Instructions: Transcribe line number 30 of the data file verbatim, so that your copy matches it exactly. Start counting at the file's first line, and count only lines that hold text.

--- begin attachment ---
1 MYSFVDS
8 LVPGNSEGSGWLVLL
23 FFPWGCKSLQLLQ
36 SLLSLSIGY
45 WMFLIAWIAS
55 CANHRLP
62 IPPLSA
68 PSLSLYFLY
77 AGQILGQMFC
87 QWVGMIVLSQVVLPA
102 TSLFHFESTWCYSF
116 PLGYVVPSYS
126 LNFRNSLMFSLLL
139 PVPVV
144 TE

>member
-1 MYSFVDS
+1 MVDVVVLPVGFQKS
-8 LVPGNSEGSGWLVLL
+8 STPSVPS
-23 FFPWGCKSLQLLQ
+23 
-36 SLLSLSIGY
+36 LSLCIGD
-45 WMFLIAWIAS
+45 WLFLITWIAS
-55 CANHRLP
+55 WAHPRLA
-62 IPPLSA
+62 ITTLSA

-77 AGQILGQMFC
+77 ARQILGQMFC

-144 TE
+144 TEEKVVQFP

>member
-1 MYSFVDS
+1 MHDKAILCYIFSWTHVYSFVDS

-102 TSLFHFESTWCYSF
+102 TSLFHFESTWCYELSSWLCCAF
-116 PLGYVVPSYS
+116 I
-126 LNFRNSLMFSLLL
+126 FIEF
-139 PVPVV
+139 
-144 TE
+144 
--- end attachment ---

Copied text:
+62 ITTLSA